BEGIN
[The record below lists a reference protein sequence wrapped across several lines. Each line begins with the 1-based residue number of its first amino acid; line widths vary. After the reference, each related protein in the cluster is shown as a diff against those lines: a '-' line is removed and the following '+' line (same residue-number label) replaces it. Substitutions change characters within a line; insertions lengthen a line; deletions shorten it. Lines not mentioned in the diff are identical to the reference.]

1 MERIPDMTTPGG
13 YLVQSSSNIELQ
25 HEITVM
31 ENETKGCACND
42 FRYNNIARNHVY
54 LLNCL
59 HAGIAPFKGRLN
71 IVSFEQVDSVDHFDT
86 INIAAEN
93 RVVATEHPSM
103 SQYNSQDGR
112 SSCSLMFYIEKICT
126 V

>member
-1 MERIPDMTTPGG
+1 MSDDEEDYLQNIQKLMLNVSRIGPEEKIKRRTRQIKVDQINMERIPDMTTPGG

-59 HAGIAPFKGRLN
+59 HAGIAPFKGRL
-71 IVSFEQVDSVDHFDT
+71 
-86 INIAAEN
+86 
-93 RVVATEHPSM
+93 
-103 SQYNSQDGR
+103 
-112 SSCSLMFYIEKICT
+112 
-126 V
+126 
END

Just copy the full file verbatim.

[The record below lists a reference protein sequence wrapped across several lines. Each line begins with the 1-based residue number of its first amino acid; line widths vary. After the reference, each related protein in the cluster is shown as a diff against those lines: a '-' line is removed and the following '+' line (same residue-number label) replaces it. Substitutions change characters within a line; insertions lengthen a line; deletions shorten it. Lines not mentioned in the diff are identical to the reference.]

1 MERIPDMTTPGG
13 YLVQSSSNIELQ
25 HEITVM
31 ENETKGCACND
42 FRYNNIARNHVY
54 LLNCL
59 HAGIAPFKGRLN
71 IVSFEQVDSVDHFDT
86 INIAAEN
93 RVVATEHPSM
103 SQYNSQDGR
112 SSCSLMFYIEKICT
126 V

>member
-1 MERIPDMTTPGG
+1 MSDDEEDYLQNIQKLMLNVSRIGPEEKIKRRTRQIKVDQINMERIPDMTTPGG

-59 HAGIAPFKGRLN
+59 HAGIAPFKGRL
-71 IVSFEQVDSVDHFDT
+71 
-86 INIAAEN
+86 
-93 RVVATEHPSM
+93 
-103 SQYNSQDGR
+103 
-112 SSCSLMFYIEKICT
+112 
-126 V
+126 